Cheryl Walker is the assistant superintendent of finance for Fountain School District 8. She said the district also offers teachers and other school employees a post-retirement transition year. The transition program allows a teacher or other school employee to retire in June and return in the fall under the 110-day rule, which is based on a calendar year. Because school districts operate over two calendar years, the school employee can work an entire year collecting full pay and full pension. “It doesn’t cost us as much because we don’t pay for benefits,” Walker said. “And the employee gets more money for another year.”

She said D 8 is in its second year of the transition program, and 23 former employees have taken advantage of the program during the last two years.

Other responding schools also reported established transitional year programs for retiring employees. Lewis-Palmer School District 38 offers a “transition retirement incentive program” and seven fully pensioned former employees are currently under the program.

James Drew, the director of communications for the Widefield School District 3, said employs 35 retirees are working under the district’s “transitional retirement incentive program.” And, under the same 110-day rule, Harrison School District 2 employs 37 retirees. Falcon School District 49 employs seven retirees, also under the 110-day rule.

“The practice has existed for decades,” said Phil Fox, the deputy director of the Colorado Association of School Executives, a support and lobbying organization for school principals and superintendents. Fox said neither PERA nor the school district is harmed by the practice. “It saves the school districts money,” he said. However, Fox said a new PERA ruling that goes into effect in 2006 mandating that school districts pay into the PERA system for returning retirees will create a wash in the system. But Walker said D 8 will pass those costs along to the retirees, who will, while receiving previously earned pensions, be credited again for added retirement benefits.

“Is this double dipping?” Fox asked. “It’s about Mike (Coffman) running for governor. We’re not happy about him making an issue where none exists. I am not going to sit idly by and let Mike Coffman close down a good deal for school districts because someone might be accused of abusing it.”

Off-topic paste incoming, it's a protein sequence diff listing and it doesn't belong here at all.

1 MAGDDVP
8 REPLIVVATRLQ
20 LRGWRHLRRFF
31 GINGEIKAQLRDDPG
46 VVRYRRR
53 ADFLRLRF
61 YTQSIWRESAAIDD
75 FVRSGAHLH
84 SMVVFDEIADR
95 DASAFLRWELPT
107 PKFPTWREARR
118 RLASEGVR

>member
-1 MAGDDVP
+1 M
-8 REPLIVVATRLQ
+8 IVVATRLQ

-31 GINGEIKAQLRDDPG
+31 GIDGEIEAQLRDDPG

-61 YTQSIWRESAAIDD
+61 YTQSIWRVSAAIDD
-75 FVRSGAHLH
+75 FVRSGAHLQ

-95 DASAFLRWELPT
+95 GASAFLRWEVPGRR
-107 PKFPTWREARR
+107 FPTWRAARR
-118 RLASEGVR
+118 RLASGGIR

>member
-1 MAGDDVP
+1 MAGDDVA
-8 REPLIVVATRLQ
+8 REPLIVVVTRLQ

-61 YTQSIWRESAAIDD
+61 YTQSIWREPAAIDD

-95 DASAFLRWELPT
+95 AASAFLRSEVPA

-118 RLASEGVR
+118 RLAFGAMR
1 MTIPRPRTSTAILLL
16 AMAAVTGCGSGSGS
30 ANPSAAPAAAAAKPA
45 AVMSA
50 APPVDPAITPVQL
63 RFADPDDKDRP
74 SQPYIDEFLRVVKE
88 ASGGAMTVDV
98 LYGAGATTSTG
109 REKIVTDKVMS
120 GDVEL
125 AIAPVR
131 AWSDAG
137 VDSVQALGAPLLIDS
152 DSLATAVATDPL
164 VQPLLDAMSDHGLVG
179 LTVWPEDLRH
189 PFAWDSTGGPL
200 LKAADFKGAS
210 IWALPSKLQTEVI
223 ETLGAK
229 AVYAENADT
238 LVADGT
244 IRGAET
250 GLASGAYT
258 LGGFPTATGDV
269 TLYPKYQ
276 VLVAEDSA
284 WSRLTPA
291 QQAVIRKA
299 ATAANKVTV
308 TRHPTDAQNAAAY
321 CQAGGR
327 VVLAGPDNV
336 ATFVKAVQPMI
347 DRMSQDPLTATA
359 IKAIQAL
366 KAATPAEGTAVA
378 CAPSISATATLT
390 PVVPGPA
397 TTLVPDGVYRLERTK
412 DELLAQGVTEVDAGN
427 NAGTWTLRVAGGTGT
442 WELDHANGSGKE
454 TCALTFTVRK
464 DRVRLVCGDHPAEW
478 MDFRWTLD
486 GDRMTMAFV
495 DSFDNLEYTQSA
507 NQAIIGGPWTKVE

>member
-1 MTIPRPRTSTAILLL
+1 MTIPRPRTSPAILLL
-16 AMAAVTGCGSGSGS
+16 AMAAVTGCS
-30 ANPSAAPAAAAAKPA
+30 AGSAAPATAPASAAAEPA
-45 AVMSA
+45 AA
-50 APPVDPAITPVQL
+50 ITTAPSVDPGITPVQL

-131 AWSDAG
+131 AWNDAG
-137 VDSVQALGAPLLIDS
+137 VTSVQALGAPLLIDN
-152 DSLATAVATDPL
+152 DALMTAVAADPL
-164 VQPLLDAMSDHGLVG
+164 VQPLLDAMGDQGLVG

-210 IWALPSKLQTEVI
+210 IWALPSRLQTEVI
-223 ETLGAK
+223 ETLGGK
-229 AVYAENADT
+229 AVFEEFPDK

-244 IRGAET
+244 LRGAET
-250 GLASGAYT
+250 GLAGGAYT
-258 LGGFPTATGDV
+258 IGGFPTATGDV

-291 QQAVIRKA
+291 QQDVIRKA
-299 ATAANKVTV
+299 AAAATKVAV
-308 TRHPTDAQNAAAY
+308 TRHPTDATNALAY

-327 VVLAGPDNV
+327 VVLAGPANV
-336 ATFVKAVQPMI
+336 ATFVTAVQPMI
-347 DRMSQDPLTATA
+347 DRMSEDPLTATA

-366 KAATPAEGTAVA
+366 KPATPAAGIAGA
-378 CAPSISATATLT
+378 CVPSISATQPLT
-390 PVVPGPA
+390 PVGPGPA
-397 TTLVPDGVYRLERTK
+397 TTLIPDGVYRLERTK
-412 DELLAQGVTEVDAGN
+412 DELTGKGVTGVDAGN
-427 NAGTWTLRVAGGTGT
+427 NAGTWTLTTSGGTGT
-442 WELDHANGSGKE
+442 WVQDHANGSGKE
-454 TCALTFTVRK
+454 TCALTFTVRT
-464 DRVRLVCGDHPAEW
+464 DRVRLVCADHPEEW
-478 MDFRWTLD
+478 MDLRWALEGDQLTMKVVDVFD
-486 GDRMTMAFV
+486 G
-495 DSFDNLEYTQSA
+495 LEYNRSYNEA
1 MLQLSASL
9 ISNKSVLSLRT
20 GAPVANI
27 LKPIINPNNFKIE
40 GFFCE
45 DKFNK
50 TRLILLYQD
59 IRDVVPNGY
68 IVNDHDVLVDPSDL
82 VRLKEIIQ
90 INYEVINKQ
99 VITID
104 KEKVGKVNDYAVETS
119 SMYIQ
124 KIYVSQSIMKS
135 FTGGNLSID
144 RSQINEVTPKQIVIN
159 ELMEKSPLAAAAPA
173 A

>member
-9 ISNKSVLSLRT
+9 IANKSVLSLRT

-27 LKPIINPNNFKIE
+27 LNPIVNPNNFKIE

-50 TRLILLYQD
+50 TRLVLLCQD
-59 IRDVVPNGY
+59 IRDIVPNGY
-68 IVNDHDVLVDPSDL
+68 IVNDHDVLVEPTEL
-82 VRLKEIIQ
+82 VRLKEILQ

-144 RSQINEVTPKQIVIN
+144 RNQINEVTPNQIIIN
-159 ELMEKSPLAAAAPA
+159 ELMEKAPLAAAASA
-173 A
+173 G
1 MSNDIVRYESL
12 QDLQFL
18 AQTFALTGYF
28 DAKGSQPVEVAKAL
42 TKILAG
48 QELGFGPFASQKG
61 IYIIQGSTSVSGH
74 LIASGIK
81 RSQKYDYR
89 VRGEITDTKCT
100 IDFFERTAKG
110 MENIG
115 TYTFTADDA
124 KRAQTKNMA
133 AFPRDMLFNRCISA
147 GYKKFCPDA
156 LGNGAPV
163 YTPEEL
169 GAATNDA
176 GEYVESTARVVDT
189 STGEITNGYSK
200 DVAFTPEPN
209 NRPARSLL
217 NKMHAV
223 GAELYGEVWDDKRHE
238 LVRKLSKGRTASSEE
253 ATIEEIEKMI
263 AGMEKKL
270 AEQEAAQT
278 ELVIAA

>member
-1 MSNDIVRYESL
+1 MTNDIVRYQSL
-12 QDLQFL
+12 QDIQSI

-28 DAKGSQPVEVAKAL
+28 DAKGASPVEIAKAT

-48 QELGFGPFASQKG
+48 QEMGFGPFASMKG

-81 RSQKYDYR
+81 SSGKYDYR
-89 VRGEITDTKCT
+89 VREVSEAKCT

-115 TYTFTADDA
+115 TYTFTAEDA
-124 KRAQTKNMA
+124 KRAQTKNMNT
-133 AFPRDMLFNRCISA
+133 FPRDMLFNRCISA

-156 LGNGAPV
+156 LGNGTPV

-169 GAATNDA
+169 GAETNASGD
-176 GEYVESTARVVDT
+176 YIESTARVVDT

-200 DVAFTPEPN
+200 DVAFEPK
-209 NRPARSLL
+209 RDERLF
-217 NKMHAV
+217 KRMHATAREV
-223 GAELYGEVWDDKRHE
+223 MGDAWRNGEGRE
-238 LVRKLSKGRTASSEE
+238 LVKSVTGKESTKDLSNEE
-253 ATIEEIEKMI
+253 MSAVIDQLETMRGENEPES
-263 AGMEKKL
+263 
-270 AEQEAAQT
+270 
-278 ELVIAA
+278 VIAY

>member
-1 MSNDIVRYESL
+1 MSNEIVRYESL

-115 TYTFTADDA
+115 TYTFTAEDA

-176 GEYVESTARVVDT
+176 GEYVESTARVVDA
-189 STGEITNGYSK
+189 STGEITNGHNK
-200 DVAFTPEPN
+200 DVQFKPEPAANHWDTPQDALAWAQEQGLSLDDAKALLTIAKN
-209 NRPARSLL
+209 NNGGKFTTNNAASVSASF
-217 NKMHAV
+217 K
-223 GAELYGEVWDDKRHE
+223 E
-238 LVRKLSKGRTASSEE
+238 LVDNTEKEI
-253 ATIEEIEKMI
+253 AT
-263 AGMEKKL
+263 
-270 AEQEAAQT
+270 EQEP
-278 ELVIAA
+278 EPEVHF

Coffman, however, does believe the issue is worth addressing, and doesn’t see it as something that necessarily garners a great deal of political capital.

“I think the political thing to do is to duck the issue just like the Congress of the United States when it comes to the solvency of the Social Security program,” Coffman said. “It’s not in my best political interests to fight what is a very strong organization, but it’s clearly within the interest of the taxpayers of Colorado and the long-term interests of the retirees of this organization to make sure we are moving in the right direction. This is rea
lly about putting an extraordinary burden on the next generation. PERA is headed south and swimming in red ink, and we have a window of opportunity to make changes.”

The definition of abuse is in the eye of the taxpayer. Fox said the transitional programs do not encourage early retirement more than any other retirement system. Is early retirement the issue? Or is it about double dipping?

“Social Security has the same threshold,” Fox said. “You can work so much before the retirement benefits are offset by added income.”

Fox may not be comparing apples to apples.

A school teacher who makes a $40,000 salary while collecting a full pension in his or her transitional year is not penalized. A retired Social Security beneficiary can only make about $15,000 to $20,000 per year above and beyond Social Security payment before he or she is penalized, said Matt Lang, financial advisor and owner of Monument-based M.R. Lang Investment Services. “The Internal Revenue Service calculates this for each individual,” Lang said. “A part-time job is often not worth the extra money for the Social Security beneficiary.”

Lang said double dipping in Colorado is small potatoes compared to Texas. Until June 2004, teachers in Texas were allowed, under a loophole in the regulations, to collect spousal Social Security benefits along with their state pension if they worked one day in a job covered by Social Security benefits. So teachers cleaned hallways and bathrooms for a mere eight hours to collect minimum Social Security benefits when they retired. Under a new 2004 ruling, Texas teachers will now have to work five years as opposed to one day as a janitor before they are eligible for Social Security spousal benefits.

Coffman will examine the practice, not only to protect the overall financial health of the program but also to address the plan’s $10 million unfunded liability. He said Colorado law is “meant to minimize double dipping.”